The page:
Material Properties of Human Rib Cortical Bone from Dynamic Tension Coupon Testing 2005-22-0010
The purpose of this study was to develop material properties of human rib cortical bone using dynamic tension coupon testing. This study presents 117 human rib cortical bone coupon tests from six cadavers, three male and three female, ranging in age from 18 to 67 years old. The rib sections were taken from the anterior, lateral, and posterior regions on ribs 1 through 12 of each cadaver's rib cage. The cortical bone was isolated from each rib section with a low speed diamond saw, and milled into dog bone shaped tension coupons using a small computer numerical control machine. A high-rate servo-hydraulic Material Testing System equipped with a custom slack adaptor, to provide constant strain rates, was used to apply tension loads to failure at an average rate of 0.5 strains/sec. The elastic modulus, yield stress, yield strain, ultimate stress, ultimate strain, and strain energy density were determined from the resulting stress versus strain curves. The overall average of all cadaver data gives an elastic modulus of 13.9 GPa, a yield stress of 93.9 MPa, a yield strain of 0.88 %, an ultimate stress of 124.2 MPa, an ultimate strain of 2.7 %, and a strain energy density of 250.1 MPa-microstrain. For all cadavers, the plastic region of the stress versus strain curves was substantial and contributed approximately 60 % to the strain energy and over 80 % in the tests with the 18 year old cadaver. The rib cortical bone becomes more brittle with increasing age, shown by an increase in the modulus (p < 0.01) and a decrease in peak strain (p < 0.01). In contrast to previous three-bending tests on whole rib and rib cortical bone coupons, there were no significant differences in material properties with respect to rib region or rib level. When these results are considered in conjunction with the previous three-point bending tests, there is regional variation in the structural response of the human rib cage, but this variation appears to be primarily a result of changes in the local geometry of each rib while the material properties remain nearly constant within an individual.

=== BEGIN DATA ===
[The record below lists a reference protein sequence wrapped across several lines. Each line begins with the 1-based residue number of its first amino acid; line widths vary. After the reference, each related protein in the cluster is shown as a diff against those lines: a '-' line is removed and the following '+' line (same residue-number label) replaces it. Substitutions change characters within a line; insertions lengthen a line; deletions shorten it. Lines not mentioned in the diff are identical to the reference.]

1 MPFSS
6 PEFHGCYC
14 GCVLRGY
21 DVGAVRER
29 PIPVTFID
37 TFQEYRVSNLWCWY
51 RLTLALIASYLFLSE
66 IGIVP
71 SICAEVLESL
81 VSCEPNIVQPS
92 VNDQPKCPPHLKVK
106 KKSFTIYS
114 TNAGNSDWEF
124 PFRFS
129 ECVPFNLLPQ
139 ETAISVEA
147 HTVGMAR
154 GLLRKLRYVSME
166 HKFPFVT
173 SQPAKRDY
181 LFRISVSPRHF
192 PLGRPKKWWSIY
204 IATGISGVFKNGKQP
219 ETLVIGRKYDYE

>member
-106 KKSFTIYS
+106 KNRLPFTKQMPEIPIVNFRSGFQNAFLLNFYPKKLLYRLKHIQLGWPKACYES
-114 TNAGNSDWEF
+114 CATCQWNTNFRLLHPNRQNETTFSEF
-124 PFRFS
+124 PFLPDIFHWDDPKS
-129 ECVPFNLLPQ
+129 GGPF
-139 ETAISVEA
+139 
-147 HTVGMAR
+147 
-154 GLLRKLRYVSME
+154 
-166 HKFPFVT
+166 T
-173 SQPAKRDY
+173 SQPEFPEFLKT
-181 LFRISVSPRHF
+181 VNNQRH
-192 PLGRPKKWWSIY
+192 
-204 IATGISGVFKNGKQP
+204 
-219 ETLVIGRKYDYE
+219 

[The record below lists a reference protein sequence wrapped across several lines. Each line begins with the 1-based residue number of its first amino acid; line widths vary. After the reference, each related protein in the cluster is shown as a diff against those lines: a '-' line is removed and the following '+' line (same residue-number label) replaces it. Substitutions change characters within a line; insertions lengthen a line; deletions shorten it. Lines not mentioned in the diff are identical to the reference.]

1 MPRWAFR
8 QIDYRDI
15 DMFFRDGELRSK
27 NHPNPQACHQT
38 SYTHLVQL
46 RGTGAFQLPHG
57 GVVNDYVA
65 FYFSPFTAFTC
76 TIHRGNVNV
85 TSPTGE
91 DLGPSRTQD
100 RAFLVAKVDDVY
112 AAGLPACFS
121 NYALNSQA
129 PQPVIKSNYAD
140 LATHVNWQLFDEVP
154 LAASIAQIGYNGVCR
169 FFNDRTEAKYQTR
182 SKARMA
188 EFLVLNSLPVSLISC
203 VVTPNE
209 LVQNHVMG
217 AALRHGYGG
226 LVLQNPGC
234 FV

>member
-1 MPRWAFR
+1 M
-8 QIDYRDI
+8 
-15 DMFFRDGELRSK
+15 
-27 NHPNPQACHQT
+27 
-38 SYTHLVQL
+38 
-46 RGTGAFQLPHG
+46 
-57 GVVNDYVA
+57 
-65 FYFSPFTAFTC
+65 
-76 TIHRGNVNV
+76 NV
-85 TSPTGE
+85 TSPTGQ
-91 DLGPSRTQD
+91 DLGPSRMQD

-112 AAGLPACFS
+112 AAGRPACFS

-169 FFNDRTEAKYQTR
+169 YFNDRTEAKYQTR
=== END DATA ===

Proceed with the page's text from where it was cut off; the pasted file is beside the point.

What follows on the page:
Andrew R. Kemper, Craig McNally, Eric A. Kennedy, Sarah J. Manoogian, Amber L. Rath, Tracy P. Ng, Joel D. Stitzel, Eric P. Smith, Stefan M. Duma, Fumio Matsuoka
Virginia Tech - Wake Forest, Center for Injury Biomechanics
49th Stapp Car Crash Conference
Stapp Car Crash Journal Vol. 49, 2005-P-394
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